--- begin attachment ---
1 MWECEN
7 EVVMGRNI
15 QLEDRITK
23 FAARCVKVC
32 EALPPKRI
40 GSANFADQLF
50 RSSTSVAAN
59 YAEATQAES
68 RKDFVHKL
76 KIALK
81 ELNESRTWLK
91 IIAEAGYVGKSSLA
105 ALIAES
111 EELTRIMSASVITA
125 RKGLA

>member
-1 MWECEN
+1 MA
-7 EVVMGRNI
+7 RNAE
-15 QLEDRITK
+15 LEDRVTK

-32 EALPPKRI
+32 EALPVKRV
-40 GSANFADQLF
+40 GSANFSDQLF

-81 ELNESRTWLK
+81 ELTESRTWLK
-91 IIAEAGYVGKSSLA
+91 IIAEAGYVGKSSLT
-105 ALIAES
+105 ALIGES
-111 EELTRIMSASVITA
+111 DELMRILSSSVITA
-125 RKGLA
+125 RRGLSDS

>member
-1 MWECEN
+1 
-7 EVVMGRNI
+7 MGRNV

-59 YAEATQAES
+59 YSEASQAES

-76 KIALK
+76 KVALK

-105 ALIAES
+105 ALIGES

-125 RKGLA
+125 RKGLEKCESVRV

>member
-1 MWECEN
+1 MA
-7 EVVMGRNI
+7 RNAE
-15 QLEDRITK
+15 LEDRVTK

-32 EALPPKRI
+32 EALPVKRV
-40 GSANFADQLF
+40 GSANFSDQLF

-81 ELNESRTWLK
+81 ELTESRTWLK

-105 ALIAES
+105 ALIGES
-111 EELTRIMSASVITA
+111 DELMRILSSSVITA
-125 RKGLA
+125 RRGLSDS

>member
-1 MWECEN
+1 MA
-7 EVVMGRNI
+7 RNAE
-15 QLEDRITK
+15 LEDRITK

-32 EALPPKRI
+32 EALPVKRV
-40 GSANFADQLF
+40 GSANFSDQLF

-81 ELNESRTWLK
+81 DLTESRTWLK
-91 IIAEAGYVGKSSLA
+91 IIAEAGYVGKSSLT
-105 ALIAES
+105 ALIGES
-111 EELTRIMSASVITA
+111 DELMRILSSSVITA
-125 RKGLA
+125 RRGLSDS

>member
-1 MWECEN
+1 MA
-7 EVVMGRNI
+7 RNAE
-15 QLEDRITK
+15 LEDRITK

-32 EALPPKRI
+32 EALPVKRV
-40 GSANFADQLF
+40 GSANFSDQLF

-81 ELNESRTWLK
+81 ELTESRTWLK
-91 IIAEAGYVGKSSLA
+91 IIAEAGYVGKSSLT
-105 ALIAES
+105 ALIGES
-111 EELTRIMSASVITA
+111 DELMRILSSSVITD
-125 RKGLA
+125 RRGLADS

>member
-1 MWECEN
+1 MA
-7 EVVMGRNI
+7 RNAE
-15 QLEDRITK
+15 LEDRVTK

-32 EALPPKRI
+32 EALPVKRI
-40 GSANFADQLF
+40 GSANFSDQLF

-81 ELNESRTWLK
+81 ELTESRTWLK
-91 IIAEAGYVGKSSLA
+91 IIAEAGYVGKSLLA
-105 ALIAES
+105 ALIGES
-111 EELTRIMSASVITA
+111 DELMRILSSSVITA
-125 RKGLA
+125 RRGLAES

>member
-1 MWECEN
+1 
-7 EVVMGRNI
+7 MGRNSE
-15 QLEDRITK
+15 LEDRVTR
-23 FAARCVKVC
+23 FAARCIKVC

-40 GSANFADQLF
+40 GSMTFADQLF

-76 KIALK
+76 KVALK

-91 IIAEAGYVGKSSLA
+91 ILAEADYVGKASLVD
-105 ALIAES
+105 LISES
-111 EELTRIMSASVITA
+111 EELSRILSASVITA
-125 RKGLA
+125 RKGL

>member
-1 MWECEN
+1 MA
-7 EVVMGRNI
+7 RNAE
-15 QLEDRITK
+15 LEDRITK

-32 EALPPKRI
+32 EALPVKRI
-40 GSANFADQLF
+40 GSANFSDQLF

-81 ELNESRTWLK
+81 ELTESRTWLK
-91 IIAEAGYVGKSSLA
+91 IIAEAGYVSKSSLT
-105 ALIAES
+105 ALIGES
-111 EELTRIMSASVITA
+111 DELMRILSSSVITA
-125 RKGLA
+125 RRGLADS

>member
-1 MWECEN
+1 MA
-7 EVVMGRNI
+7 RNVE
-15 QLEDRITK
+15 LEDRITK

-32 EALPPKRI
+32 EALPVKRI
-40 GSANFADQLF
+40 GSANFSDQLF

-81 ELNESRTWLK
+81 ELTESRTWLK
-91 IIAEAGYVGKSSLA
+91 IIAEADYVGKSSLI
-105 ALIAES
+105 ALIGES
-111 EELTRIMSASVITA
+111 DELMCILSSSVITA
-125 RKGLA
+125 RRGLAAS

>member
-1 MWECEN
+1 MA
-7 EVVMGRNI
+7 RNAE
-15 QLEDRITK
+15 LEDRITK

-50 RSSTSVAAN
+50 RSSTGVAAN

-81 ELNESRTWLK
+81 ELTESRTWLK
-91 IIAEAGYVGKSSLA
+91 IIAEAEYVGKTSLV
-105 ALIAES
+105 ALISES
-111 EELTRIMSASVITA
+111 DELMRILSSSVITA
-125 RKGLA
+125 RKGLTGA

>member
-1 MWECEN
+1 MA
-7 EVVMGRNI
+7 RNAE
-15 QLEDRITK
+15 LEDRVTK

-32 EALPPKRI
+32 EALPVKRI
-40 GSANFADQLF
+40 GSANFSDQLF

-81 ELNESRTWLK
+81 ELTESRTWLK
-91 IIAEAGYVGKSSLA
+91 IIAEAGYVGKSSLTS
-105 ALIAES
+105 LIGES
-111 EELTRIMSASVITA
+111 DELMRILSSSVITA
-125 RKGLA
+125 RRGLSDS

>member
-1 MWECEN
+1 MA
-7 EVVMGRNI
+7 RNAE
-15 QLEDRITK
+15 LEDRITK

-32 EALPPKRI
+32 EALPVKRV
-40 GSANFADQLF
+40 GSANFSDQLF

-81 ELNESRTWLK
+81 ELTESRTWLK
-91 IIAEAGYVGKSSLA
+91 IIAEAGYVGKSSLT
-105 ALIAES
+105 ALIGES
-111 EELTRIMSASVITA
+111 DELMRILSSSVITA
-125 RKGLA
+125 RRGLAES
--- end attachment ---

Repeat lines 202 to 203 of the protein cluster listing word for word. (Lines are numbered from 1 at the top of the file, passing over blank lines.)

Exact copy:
-50 RSSTSVAAN
+50 RSSTGVAAN